Unused Medicine Could Be Donated If Proposal Passes Florida Legislature
A proposal to allow unused prescription drugs to be donated to low-income patients is advancing in the Florida Legislature. Florida already allows cancer drugs be donated.
State Rep. Clay Yarborough, R-Jacksonville, is sponsoring the bipartisan measure to create a prescription drug donation program.
He posed this example in a December phone interview: “If you had a patient who was in a nursing home or a hospital, or something like that, and they had a lot of medication prescribed to them but then they passed away and the medication had not been opened or compromised in any way or expired, then those drugs could be donated.”
The medicine could be donated to someone else who was prescribed that medicine but can’t afford it, meaning someone low-income, uninsured or underinsured.
“It’s just a way to help the citizens of our state and consumers in our state that would be in need and save money and use these drugs that [are] perfectly fine and there’s nothing wrong with them,” Yarborough said.
According to legislative staff, Florida is one of 38 states that allow some kind of drug donation, and it’s among the 13 states that limit it to cancer drugs.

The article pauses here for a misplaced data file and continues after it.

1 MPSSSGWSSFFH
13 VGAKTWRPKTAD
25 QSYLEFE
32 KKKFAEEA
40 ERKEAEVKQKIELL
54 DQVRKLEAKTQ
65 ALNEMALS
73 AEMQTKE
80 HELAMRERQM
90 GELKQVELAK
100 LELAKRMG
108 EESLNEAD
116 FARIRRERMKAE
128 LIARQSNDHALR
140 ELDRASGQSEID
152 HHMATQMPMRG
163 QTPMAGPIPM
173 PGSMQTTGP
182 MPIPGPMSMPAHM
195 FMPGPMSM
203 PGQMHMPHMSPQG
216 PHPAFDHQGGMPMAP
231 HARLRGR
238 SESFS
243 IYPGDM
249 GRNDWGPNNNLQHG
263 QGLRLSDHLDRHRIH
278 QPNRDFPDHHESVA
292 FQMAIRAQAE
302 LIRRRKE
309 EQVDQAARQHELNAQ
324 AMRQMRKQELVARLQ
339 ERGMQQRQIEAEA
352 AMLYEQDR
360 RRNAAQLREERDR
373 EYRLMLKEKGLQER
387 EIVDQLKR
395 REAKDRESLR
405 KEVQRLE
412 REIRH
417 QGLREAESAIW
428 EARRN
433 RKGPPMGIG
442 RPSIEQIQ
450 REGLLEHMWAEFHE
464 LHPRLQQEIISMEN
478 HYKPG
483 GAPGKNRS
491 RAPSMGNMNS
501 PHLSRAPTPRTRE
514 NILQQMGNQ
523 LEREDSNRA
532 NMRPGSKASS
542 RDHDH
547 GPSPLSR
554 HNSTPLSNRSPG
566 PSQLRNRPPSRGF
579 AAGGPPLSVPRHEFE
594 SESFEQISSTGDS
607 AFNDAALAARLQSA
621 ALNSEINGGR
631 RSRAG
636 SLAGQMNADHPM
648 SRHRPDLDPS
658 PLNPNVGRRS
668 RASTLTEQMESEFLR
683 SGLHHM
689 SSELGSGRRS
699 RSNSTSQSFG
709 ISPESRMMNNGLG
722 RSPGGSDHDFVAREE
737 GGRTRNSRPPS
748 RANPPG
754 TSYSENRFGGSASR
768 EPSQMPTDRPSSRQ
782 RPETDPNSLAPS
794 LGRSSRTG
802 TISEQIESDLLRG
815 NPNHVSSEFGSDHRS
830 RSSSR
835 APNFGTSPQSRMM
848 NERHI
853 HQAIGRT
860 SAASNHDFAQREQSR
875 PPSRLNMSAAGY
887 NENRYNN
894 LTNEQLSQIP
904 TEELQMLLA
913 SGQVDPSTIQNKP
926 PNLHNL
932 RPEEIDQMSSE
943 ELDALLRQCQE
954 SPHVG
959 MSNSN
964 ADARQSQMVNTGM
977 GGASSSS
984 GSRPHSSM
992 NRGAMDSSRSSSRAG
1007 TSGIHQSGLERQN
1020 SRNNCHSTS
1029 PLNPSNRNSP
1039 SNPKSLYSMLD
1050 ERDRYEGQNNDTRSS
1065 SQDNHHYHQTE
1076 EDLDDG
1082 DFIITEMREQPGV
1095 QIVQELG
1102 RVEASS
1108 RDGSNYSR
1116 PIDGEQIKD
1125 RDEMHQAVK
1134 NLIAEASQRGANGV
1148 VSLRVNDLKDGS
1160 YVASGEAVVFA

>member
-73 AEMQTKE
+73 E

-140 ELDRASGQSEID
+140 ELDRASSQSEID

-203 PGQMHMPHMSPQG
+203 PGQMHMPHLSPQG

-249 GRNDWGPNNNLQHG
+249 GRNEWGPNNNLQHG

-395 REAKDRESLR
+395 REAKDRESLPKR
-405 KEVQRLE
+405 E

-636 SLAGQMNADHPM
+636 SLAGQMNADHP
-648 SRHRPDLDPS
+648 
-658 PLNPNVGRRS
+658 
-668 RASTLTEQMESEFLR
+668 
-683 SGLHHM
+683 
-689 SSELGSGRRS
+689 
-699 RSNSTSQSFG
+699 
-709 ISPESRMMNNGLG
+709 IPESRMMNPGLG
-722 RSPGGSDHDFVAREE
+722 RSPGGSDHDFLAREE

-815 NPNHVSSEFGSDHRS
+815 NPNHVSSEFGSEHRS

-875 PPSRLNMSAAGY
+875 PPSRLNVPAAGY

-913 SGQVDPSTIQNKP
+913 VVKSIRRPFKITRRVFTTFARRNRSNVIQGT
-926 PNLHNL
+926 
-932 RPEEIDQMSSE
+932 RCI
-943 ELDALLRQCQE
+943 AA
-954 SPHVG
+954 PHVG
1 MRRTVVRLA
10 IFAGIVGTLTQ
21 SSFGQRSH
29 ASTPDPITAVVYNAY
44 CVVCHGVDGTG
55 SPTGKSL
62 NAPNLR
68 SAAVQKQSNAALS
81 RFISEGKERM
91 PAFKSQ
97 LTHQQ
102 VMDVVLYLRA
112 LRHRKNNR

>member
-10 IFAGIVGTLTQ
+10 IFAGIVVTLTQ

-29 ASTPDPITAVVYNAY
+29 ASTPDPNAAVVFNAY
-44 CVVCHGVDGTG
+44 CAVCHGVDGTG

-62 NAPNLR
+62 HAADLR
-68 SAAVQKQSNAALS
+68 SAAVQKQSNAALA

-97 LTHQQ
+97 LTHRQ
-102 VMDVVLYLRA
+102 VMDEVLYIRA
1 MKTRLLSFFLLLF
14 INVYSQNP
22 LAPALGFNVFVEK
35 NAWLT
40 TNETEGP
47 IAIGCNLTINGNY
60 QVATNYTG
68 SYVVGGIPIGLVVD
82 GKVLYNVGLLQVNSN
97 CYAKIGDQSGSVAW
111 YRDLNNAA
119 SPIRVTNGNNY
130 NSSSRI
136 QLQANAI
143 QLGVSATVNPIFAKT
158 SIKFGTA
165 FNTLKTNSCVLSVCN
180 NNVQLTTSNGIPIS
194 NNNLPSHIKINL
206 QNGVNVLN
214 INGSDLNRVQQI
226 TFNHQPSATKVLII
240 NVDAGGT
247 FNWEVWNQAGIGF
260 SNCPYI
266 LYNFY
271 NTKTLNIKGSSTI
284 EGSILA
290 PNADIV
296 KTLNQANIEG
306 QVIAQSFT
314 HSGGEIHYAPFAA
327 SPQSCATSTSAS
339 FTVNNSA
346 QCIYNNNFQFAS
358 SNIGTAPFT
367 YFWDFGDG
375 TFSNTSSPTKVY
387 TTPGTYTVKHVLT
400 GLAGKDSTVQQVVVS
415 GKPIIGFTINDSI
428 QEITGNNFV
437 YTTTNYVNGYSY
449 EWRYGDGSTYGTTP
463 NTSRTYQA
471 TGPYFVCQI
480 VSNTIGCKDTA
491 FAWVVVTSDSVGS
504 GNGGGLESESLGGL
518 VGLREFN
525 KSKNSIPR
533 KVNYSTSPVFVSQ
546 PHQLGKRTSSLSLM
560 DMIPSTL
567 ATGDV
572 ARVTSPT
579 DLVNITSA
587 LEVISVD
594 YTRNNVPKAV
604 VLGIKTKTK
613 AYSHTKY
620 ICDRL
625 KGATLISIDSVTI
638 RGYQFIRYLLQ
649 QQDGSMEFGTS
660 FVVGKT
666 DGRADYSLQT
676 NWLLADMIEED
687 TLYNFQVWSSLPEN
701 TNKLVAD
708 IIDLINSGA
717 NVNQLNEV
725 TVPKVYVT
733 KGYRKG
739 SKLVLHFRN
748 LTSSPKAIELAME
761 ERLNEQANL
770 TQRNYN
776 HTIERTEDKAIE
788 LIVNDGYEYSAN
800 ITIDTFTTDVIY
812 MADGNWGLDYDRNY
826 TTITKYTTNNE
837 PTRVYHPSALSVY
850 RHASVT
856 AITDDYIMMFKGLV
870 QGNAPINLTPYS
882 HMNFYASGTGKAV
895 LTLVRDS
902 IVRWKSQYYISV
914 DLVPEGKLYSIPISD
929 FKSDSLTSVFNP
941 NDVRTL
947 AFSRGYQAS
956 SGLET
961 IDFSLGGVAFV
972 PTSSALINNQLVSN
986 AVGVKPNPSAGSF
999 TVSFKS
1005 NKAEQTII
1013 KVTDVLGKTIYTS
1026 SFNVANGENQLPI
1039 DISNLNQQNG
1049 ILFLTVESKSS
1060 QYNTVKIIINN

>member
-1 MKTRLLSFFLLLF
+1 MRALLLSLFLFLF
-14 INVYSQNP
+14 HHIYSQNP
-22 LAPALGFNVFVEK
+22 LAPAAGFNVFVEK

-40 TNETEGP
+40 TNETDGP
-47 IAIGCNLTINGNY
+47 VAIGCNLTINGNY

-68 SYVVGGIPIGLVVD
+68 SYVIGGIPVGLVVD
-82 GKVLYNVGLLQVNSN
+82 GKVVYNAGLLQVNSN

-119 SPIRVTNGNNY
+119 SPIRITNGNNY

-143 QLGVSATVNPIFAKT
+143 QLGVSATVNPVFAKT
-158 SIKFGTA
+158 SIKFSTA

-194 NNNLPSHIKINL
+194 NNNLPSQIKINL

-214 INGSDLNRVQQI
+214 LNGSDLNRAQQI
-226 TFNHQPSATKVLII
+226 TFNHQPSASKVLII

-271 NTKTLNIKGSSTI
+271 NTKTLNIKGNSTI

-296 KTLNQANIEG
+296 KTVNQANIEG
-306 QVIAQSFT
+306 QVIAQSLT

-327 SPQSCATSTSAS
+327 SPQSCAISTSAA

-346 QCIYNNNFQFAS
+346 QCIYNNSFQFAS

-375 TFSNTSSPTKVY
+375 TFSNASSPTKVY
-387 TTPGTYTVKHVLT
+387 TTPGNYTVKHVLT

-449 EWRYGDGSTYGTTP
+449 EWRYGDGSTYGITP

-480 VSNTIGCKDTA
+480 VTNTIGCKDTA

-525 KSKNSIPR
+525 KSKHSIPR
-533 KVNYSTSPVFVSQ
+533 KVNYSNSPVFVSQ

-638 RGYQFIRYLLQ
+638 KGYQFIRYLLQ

The state’s cancer drug donation program is managed by the Department of Business and Professional Regulation. The version of Yarborough’s bill that has passed one committee would make the drug donation program a separate operation under the Health Department.
The bill would prohibit patients from directly donating meds, but hospitals, nursing homes and hospices could. Some addictive drugs like Oxycodone would be excluded. The Department of Health would be required to maintain a registry on its website of all available drugs and supplies, as well as the repositories where they’re available.
Legislative staff looked at other states with broad donation programs like Iowa, with the largest drug recycling program. That state served more than 71,000 uninsured or underinsured patients over the last eight years, providing 9.1 million units of free drugs and supplies.
According to abill analysis, U.S. patients and insurers spend approximately $328.6 billion annually on prescription drugs, with 14 percent paid out of pocket by consumers. Without donation or “recycling” programs, unused prescription drugs are often flushed down the toilet or given to sheriffs’ offices drug take-back days.
The House and Senate versions of the bill each have two more committee stops before reaching the floor.
Lindsey Kilbride can be reached at email@example.com, 904-358-6359 or on Twitter at @lindskilbride.